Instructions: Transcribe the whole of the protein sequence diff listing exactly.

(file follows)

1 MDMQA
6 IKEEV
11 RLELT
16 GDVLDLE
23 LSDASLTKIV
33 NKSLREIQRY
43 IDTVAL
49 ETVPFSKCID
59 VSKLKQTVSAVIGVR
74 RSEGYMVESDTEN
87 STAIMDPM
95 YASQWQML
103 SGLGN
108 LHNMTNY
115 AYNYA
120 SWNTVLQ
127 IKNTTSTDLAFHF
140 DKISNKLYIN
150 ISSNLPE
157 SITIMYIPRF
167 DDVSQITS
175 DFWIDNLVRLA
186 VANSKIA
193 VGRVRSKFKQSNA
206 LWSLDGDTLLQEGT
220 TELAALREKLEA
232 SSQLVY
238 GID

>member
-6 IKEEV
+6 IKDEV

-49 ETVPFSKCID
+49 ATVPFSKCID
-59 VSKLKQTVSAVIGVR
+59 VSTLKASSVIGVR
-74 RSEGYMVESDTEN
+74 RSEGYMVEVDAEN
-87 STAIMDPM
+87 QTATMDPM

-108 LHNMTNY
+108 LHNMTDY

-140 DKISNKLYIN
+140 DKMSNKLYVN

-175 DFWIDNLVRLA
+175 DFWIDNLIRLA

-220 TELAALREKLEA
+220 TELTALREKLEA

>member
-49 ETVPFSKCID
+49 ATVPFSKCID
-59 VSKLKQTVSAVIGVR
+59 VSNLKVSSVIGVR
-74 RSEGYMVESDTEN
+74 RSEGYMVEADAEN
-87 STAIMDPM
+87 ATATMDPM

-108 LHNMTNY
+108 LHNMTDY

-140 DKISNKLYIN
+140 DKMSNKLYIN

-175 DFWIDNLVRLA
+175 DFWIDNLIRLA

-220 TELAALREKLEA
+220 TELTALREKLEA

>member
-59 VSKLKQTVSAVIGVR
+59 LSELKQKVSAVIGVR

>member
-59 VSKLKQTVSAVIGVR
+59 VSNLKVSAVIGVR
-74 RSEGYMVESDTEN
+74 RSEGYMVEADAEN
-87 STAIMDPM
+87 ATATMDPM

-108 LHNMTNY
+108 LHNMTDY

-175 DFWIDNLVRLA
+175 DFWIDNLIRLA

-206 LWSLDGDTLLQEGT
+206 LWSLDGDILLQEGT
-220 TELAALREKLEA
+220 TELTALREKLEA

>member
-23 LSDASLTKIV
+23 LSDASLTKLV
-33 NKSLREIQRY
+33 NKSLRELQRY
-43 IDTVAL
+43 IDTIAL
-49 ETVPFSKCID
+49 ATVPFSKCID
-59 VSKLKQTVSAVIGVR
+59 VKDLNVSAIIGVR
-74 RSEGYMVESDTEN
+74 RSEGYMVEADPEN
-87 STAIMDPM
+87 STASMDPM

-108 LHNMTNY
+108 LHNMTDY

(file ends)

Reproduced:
1 MDMQA
6 IKEEV
11 RLELT
16 GDVLDLE
23 LSDASLTKIV
33 NKSLREIQRY
43 IDTVAL
49 ETVPFSKCID
59 VSKLKQTVSAVIGVR
74 RSEGYMVESDTEN
87 STAIMDPM
95 YASQWQML
103 SGLGN
108 LHNMTNY
115 AYNYA
120 SWNTVLQ
127 IKNTTSTDLAFHF
140 DKISNKLYIN
150 ISSNLPE
157 SITIMYIPRF
167 DDVSQITS
175 DFWIDNLVRLA
186 VANSKIA
193 VGRVRSKFKQSNA
206 LWSLDGDTLLQEGT
220 TELAALREKLEA
232 SSQLVY
238 GID

>member
-6 IKEEV
+6 IKDEV

-49 ETVPFSKCID
+49 ATVPFSKCID
-59 VSKLKQTVSAVIGVR
+59 VSTLKASSVIGVR
-74 RSEGYMVESDTEN
+74 RSEGYMVEVDAEN
-87 STAIMDPM
+87 QTATMDPM

-108 LHNMTNY
+108 LHNMTDY

-140 DKISNKLYIN
+140 DKMSNKLYVN

-175 DFWIDNLVRLA
+175 DFWIDNLIRLA

-220 TELAALREKLEA
+220 TELTALREKLEA

>member
-49 ETVPFSKCID
+49 ATVPFSKCID
-59 VSKLKQTVSAVIGVR
+59 VSNLKVSSVIGVR
-74 RSEGYMVESDTEN
+74 RSEGYMVEADAEN
-87 STAIMDPM
+87 ATATMDPM

-108 LHNMTNY
+108 LHNMTDY

-140 DKISNKLYIN
+140 DKMSNKLYIN

-175 DFWIDNLVRLA
+175 DFWIDNLIRLA

-220 TELAALREKLEA
+220 TELTALREKLEA

>member
-59 VSKLKQTVSAVIGVR
+59 LSELKQKVSAVIGVR

>member
-59 VSKLKQTVSAVIGVR
+59 VSNLKVSAVIGVR
-74 RSEGYMVESDTEN
+74 RSEGYMVEADAEN
-87 STAIMDPM
+87 ATATMDPM

-108 LHNMTNY
+108 LHNMTDY

-175 DFWIDNLVRLA
+175 DFWIDNLIRLA

-206 LWSLDGDTLLQEGT
+206 LWSLDGDILLQEGT
-220 TELAALREKLEA
+220 TELTALREKLEA

>member
-23 LSDASLTKIV
+23 LSDASLTKLV
-33 NKSLREIQRY
+33 NKSLRELQRY
-43 IDTVAL
+43 IDTIAL
-49 ETVPFSKCID
+49 ATVPFSKCID
-59 VSKLKQTVSAVIGVR
+59 VKDLNVSAIIGVR
-74 RSEGYMVESDTEN
+74 RSEGYMVEADPEN
-87 STAIMDPM
+87 STASMDPM

-108 LHNMTNY
+108 LHNMTDY